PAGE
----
At Coalesce we've seen that analytics engineering has a wide range of applications. But in the end you don't build models, you construct knowledge, this knowledge is essential to find the common ground between the company verticals. Even if AE is still new, it relies on old principles like Kimball modeling, but is it still relevant? Spoiler: yes, even if it's not like before for performance reasons, Kimball brings understandability.

Under analytics engineering I really like 3 presentations that I would recommend to any people in analytics, these presentation while approaching technical concepts in a good way bring good food for thoughts to improve any dbt project:

  • Outgrowing a single `dbt run` — at scale the schedule based orchestration can fail, having CRON that runs dbt will lead to issue so you need a smarter orchestration pattern. This is were reactive/proactive scheduling enters the room. In the Airflow world it means you have to use sensors to trigger runs. Here Prratek also recommend to run staging model each time a source is refreshed and once every staging have been run to run the marts. I think this is a good pattern.
  • ❤️ Testing: Our assertions vs. reality — Probably the best talk of the conference to me. Mariah shows how dbt is natively badly designed when it comes to testing. dbt tests are mixing code and data quality which are 2 different piece of the testing framework. She also greatly illustrates the difference between assumptions and assertions when it comes to data.
  • Efficient is the new sexy - A minimalist approach to growth — Matthieu propose a framework to handle team growth while tackling engineering problems. He also tackles issues like modularity (linked to mesh concepts) and testing on another angle than the previous one.

Lastly data contracts concepts were on fire in the data community. This time Jake and Emily are providing us with practical example using jsonschema to define interface between product and data teams.

Grow as an individual and fix your data team

A lot of talks this year have tried to answer to a simple question: how can a data team have an impact? This is obviously related to the fact that all data teams around the world are costing a lot and leaders are still struggling to find the Return on Investment (ROI).

In this introspective search of what's a data team, the picture seems to be the same for everyone. Cultural challenges are the main blockers for massive data adoption. 5 talks tried to propose something to help adoption:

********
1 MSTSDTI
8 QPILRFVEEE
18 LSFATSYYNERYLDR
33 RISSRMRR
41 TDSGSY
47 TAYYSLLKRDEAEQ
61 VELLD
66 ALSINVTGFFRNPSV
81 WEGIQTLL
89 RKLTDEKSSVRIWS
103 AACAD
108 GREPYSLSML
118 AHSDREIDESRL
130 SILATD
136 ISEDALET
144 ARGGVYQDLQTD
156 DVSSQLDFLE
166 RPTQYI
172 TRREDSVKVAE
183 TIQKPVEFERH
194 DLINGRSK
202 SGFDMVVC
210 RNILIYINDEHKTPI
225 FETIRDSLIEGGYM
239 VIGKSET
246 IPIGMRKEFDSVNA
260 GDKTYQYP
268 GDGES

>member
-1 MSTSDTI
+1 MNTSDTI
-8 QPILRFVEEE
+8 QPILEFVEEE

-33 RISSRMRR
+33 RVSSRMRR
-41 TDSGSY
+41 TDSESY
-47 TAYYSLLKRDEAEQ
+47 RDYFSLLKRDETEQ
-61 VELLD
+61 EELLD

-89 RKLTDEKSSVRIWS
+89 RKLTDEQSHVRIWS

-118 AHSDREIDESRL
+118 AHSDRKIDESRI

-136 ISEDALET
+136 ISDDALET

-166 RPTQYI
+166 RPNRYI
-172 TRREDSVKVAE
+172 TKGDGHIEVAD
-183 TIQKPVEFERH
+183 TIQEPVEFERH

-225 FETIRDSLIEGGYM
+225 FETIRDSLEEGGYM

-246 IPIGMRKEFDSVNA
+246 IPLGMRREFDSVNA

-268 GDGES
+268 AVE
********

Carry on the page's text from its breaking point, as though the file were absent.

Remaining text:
Being in an analytics team can be difficult because you're in the middle of everything without the power to take decisions. That's why data team have to be empathic. Empathy means "the action of understanding" (cf. Empathy-building in data work and How insensitive: Increasing analytics capacity through empathy).

Purple people

dbt blog mentioned purple people concept last year. Purple people are these generalists that are doing the glue between the business and the data stack. But being a generalist is often a solo job. You are navigating between specialist world and you help these expert communities communicate between each other. This is what Stephen greatly depicted in ❤️ Excel at nothing: How to be an effective generalist.

(credits)

🫶 Cool stuff

There also were open formats. This creativity shows how great the data community is. Tiankai sang a data jam 🎵, competitors battled to answer business questions as fast as possible and Joe developed an Unity SQL game.

Final shout-out to Mehdio who did video interviews and highlights of the conference because he was there in-person.

Last thing I discovered is the dbt-project-evaluator package, which seems amazing to create CI/CD rules to detect for instance direct join to sources or documentation coverage.

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You can also read my raw notes about Coalesce. This is for members only as the format is quite awful I think.

PS: I've already done this last year for the Coalesce 2021 if you wanna check out.

PS2: sorry for the length of this edition, for the delay and I hope the reading was enjoyable I'm not really proud of my writing here.

See you next week.

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Christophe Blefari

Senior Data Engineer. I like 🚲, 🪴 and 🎮. I can do everything with data, just ask.